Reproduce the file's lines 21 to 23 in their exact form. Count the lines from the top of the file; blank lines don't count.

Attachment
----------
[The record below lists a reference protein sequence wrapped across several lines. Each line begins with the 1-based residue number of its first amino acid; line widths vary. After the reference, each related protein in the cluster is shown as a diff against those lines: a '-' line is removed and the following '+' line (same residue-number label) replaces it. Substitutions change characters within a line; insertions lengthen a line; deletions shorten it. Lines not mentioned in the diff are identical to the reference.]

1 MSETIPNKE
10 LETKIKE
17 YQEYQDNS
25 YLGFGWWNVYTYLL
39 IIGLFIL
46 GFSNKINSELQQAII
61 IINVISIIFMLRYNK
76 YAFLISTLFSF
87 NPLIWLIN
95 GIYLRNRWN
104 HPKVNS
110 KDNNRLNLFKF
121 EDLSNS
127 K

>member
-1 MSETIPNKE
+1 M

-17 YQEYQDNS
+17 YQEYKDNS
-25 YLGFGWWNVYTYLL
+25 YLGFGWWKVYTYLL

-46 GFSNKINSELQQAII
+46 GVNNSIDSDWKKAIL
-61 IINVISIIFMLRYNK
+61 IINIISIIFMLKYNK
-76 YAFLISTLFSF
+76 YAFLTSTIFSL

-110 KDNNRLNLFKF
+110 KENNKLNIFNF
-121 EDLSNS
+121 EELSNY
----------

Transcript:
-25 YLGFGWWNVYTYLL
+25 YLGFGWWKVYTYLL

-46 GFSNKINSELQQAII